Yahoo Mail service problem!
The huge capacity is fake! It's not unlimited!
It doesn't show old emails. It just tel you:
There appears to be a problem loading the email "Taxes". Retry
or Sorry, we're still having problems loading this message. This is likely a temporary issue due to a connection problem or an email with large attachments. Check your connection and try again, or try back again shortly.If you're still seeing this error, visit Help for troubleshooting instructions or to contact us. Error code: 44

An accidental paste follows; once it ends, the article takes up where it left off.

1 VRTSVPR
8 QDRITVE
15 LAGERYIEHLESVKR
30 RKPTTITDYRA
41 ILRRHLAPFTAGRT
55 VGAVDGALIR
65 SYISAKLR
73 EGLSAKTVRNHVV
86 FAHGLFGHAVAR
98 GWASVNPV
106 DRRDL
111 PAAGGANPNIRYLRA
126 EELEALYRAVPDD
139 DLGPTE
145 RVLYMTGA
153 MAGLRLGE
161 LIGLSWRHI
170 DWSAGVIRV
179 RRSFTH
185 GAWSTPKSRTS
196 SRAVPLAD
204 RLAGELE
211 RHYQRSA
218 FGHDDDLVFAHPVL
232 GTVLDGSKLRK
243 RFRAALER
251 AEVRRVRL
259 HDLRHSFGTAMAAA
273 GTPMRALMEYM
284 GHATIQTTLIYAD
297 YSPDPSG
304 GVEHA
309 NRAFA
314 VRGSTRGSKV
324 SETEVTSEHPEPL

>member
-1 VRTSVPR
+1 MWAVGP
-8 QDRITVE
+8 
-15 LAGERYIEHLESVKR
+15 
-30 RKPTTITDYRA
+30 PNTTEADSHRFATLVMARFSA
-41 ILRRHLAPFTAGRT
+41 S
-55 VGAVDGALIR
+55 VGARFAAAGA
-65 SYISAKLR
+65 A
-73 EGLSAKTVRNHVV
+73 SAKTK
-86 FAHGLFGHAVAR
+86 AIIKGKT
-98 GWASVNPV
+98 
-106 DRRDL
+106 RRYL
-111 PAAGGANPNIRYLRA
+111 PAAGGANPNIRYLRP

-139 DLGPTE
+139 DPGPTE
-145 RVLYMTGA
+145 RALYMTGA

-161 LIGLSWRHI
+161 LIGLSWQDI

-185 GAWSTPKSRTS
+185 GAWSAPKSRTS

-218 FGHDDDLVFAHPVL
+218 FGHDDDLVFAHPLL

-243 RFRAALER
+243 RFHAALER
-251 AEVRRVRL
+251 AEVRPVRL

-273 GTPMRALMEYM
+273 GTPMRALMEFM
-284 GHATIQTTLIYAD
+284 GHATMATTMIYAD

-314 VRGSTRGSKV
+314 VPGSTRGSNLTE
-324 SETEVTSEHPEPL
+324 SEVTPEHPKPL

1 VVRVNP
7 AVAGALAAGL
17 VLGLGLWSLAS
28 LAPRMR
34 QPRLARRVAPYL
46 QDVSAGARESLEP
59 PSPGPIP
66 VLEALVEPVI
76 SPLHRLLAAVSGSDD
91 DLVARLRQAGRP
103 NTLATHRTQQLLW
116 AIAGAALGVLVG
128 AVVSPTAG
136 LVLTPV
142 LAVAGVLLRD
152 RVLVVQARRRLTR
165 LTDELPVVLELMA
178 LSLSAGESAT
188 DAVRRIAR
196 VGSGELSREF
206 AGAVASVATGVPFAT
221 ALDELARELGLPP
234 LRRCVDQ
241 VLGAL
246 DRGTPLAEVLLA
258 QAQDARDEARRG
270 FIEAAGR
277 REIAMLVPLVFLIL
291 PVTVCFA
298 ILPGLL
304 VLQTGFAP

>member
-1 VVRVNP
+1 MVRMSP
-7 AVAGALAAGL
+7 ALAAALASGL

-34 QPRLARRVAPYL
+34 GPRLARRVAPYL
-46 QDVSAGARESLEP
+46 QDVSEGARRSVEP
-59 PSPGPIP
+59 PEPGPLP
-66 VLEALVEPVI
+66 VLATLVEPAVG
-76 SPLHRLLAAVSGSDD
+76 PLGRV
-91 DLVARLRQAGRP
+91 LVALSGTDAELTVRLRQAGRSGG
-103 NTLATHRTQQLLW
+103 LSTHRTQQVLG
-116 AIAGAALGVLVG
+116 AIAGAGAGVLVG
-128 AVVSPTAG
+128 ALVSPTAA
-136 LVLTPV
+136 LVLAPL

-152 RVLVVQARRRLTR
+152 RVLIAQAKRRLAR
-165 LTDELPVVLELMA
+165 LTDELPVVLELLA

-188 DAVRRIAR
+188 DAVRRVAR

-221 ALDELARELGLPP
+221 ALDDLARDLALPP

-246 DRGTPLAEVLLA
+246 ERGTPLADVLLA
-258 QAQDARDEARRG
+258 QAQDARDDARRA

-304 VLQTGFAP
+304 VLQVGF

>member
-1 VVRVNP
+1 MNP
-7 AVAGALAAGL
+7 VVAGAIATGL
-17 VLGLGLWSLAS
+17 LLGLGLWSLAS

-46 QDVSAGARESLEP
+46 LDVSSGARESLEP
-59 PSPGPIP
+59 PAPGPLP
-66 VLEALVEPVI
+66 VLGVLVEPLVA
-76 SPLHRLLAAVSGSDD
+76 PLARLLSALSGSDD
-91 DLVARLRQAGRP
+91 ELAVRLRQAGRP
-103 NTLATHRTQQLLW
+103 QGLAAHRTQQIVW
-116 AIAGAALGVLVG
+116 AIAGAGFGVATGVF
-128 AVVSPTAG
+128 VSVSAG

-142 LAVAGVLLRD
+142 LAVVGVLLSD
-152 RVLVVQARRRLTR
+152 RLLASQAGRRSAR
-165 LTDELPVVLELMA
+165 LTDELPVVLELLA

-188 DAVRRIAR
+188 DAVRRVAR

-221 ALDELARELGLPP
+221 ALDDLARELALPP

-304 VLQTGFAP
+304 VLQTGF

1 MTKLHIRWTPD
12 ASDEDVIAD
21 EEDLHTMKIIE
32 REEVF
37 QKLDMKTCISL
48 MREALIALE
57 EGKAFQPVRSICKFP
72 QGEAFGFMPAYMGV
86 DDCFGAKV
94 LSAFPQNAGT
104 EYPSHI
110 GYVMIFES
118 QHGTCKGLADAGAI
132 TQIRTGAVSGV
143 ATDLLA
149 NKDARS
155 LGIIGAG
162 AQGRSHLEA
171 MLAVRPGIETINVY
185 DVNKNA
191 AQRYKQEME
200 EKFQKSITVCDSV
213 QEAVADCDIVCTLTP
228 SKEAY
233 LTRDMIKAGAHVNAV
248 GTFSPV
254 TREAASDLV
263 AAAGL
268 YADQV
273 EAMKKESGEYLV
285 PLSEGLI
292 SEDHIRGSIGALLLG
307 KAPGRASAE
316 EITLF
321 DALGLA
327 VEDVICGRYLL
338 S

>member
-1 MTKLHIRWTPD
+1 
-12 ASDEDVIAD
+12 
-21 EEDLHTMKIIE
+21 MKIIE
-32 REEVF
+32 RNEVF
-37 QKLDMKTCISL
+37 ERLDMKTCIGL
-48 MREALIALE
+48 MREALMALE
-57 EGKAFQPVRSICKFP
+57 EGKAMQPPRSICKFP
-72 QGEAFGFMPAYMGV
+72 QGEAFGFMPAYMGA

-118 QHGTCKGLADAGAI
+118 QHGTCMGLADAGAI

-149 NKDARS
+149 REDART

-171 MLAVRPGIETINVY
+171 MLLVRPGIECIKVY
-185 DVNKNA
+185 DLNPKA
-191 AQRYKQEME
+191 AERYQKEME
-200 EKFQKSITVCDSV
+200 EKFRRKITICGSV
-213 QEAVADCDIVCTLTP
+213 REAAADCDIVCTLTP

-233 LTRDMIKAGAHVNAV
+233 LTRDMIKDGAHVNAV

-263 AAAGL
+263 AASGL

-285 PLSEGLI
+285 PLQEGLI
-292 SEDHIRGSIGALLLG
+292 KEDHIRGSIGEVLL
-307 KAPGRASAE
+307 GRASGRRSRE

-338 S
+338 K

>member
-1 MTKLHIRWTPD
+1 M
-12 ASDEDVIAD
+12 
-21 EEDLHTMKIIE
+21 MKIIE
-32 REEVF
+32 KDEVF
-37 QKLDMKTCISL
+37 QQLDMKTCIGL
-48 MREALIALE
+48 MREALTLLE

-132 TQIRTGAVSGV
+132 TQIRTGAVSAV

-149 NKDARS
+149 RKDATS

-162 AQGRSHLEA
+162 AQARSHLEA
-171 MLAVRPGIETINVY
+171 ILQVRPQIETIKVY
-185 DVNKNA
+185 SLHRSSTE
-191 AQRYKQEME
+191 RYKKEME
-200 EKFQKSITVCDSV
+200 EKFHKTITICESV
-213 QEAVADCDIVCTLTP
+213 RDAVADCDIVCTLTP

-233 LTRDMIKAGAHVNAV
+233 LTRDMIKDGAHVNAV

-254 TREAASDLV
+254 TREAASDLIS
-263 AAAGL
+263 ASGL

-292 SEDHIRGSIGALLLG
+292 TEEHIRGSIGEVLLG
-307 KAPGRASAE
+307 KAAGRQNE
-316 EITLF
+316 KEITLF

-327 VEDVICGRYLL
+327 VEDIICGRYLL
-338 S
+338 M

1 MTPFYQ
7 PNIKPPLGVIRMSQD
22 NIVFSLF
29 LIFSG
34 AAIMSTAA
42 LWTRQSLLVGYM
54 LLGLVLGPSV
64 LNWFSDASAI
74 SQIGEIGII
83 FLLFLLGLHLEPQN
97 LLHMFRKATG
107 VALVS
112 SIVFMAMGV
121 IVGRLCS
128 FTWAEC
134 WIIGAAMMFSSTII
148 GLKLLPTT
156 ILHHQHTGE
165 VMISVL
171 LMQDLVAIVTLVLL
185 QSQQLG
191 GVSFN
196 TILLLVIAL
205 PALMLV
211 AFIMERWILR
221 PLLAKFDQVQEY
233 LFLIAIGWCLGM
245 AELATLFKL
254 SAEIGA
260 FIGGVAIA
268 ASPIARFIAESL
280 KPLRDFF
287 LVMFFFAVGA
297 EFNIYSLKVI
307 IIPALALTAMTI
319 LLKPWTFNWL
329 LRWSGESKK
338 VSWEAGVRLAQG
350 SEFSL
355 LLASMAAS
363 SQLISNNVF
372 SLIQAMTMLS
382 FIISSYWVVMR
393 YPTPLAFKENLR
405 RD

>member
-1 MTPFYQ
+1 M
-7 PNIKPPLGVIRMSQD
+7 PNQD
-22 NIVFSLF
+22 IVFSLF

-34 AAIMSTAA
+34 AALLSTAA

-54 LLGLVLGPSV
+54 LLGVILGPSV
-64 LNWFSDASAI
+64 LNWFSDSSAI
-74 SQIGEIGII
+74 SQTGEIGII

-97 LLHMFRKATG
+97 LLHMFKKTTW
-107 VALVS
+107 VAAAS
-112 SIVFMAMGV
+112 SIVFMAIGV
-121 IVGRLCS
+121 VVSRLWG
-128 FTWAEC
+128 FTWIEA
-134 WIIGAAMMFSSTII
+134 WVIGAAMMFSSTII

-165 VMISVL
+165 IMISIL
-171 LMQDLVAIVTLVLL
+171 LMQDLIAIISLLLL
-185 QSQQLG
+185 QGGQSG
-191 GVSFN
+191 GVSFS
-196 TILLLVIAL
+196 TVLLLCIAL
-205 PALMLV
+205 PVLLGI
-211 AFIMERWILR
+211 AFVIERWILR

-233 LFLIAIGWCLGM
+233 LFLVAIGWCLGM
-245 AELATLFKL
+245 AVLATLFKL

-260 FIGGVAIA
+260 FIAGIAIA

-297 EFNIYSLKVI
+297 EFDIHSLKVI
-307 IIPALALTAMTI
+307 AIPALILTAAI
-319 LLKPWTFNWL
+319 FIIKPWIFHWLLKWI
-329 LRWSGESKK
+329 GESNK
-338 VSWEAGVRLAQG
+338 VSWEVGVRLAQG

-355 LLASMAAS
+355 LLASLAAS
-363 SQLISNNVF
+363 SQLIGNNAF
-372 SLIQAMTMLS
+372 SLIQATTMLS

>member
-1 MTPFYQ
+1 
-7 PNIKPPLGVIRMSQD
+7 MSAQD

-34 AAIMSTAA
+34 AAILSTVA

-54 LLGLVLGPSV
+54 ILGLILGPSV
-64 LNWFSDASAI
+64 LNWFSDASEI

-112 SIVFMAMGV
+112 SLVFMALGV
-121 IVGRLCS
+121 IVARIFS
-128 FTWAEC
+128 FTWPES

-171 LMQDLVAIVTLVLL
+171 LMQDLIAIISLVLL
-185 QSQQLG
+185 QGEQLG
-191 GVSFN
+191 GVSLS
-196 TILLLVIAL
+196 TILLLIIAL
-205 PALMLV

Approach the subject! In general beginning photographers tend to include too much stuff in their images, too much space around the subject. The same is true for portraits. In my classroom when I teach this topic I often see people with a 50mm lens standing too far away from their model, leaving the person small in the frame. Fear of encroaching on someone’s personal space can come into play. So if that sounds like you, then you may want to invest in a longer lens, which are better for portraits anyway as they are more flattering to the subject. Look at the two examples below. The first was shot with a 50mm lens (on a full frame camera) and the second closer one was with a zoom lens set at 120mm. A portrait is about the person, so don’t be afraid to zoom in close! Remember that zooming in does not mean capturing only face shots. You can also capture “tight”, close up shots of your subject sitting on a stool or leaning into a tree. A portrait is about the person, so don’t be afraid to zoom …